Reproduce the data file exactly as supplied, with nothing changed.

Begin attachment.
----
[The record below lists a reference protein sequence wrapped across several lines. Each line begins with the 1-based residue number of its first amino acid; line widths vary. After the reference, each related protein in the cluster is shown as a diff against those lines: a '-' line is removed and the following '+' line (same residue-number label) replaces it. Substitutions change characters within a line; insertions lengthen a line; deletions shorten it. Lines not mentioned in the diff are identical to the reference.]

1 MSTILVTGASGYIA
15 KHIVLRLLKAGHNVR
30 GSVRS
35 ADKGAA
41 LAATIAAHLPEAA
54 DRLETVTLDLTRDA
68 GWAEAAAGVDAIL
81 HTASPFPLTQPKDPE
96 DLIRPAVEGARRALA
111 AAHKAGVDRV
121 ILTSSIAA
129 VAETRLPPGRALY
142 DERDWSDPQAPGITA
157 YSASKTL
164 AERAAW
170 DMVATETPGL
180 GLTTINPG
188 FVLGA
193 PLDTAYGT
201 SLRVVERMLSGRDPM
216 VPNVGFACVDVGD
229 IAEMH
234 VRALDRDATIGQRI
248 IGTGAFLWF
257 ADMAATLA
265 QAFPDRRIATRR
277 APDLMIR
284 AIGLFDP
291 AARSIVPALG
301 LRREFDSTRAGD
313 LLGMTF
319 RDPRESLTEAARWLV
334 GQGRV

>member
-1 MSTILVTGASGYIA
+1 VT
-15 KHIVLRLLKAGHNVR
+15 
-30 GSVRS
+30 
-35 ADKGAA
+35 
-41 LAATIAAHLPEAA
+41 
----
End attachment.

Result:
[The record below lists a reference protein sequence wrapped across several lines. Each line begins with the 1-based residue number of its first amino acid; line widths vary. After the reference, each related protein in the cluster is shown as a diff against those lines: a '-' line is removed and the following '+' line (same residue-number label) replaces it. Substitutions change characters within a line; insertions lengthen a line; deletions shorten it. Lines not mentioned in the diff are identical to the reference.]

1 MSTILVTGASGYIA
15 KHIVLRLLKAGHNVR
30 GSVRS
35 ADKGAA
41 LAATIAAHLPEAA
54 DRLETVTLDLTRDA
68 GWAEAAAGVDAIL
81 HTASPFPLTQPKDPE
96 DLIRPAVEGARRALA
111 AAHKAGVDRV
121 ILTSSIAA
129 VAETRLPPGRALY
142 DERDWSDPQAPGITA
157 YSASKTL
164 AERAAW
170 DMVATETPGL
180 GLTTINPG
188 FVLGA
193 PLDTAYGT
201 SLRVVERMLSGRDPM
216 VPNVGFACVDVGD
229 IAEMH
234 VRALDRDATIGQRI
248 IGTGAFLWF
257 ADMAATLA
265 QAFPDRRIATRR
277 APDLMIR
284 AIGLFDP
291 AARSIVPALG
301 LRREFDSTRAGD
313 LLGMTF
319 RDPRESLTEAARWLV
334 GQGRV

>member
-1 MSTILVTGASGYIA
+1 VT
-15 KHIVLRLLKAGHNVR
+15 
-30 GSVRS
+30 
-35 ADKGAA
+35 
-41 LAATIAAHLPEAA
+41 